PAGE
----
A colleague once told me that my autobiography should be called “Mustaches and Tiaras: How an Ugly Duckling Became a Swan.” Since I have yet to write my memoirs, I dropped the ugly duckling/swan part and swapped it out for the much simpler “Mustaches and Tiaras” and then made it a blog.

Last week you met my mustache. Today, it’s time to introduce you to my tiaras. I am a two-time homecoming queen. No, I did not repeat my senior year of high school. Both the high school and college I attended had homecoming courts and, consequently, homecoming kings and queens. How did becoming a two-time homecoming queen happen to me? Well, people voted and I won. Which for me, someone who forgets to look in the mirror every morning and sweats a lot, was nothing short of a miracle.

It is much easier for me to talk about my mustache than my tiaras. Telling stories about myself for the sake of laughter comes naturally to me. My mustache, along with my other quirks, allows me to tell those kinds of humorous anecdotes without sharing too much about myself personally. But my tiaras? My tiaras are a different story.

Divulging my two-time homecoming queen “title” to others is such an odd thing to do. It was never my intention to win a crown, let alone two. Being part of homecoming court was victory enough because I was able to spend time with some enjoyable people.

Upon further reflection, I am not embarrassed about winning these tiaras. My tiaras, to me, now signify something greater than being someone who is well-liked or popular–which is certainly not how I identified my theater geek self anyway. Rather, they remind me of a time wherein which my love of self was realized. As my faith in God and my love for other people grew my senior year of high school and in college, certain attributes began to arise within me. We do not always talk about the things we like about ourselves, but my tiaras are begging me to do so. Not for bragging purposes, but to encourage each of us to recognize our gifts and talents and use them accordingly. Here are three unique qualities my tiaras taught me about myself:

I am confident.

Confident would be the last word used to describe Tiny Tone. Throughout grade school and at the beginning of high school the words “shy” and “awkward” come to mind when thinking of young me. Once I began to realize that life is complex and confusing for everyone, I started to care less about what people thought of me and more about how I treated the people around me. Funnily enough, my confidence in me reflected my ability to connect with others. This is still true of me today. I feel most confident when lifting others up through encouragement and consistently showing up for them.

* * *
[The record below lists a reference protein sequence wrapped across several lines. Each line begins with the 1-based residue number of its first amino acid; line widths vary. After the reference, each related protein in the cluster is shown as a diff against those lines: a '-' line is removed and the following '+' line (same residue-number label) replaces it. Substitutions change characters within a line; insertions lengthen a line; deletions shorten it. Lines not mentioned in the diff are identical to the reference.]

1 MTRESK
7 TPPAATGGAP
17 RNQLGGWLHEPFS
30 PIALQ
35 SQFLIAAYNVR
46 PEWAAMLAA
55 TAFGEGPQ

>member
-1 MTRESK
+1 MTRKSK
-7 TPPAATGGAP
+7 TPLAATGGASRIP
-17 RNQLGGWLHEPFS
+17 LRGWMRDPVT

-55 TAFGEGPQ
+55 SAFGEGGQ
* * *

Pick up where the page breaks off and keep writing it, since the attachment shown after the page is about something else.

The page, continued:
I am self-aware.

Joining the fine arts undoubtedly assisted me in the self-awareness department. Self-awareness involves our knowing and understanding of our personality or character. Towards the end of high school and all throughout college I found my voice through consistently performing and WOW was I outspoken. With my new found voice came my realization that my large personality would need some tailoring. Fortunately for me, there was no shortage of mentors and friends who taught me how to edit myself while still allowing my voice to be heard.

Knowing more about who I was allowed me to learn more about my true character. Self-awareness played a key role in my discovering my passion for other people. Self-awareness also displayed my character flaws, showing me the many times I was wrong and teaching me that it is okay to be wrong. Self-awareness ultimately demonstrated that owning my wrongdoings and admitting my faults was a must to discovering my true purpose in life.

I exist to connect with people.

People are my jam. My tiaras of confidence and self-awareness led me to authentic and long-lasting relationships. When I finally arrived to a place where I understood myself and was brave enough to face rejection and brokenness within relationships, I was able to make meaningful connections with others. People are my passion. Without my tiaras, I would have never found my purpose–engaging in significant ways with others. As a result, my tiaras gave me an attitude of gratefulness because I now have a greater understanding of who I was made to be.

Friends, what are your tiaras? What are the qualities that you like about yourself? Do you like yourself? What are the attributes that are so uniquely you? How are those attributes that are so uniquely you contributing to making our world a better place? It’s okay to tell ourselves that we are good at certain things, that we have purpose on this planet, that our lives have meaning. My hope today is that you would like yourself and once you like yourself, that you would explore what makes you, you. And once you discover your tiaras, let them reign. The world shines a bit brighter when you do.

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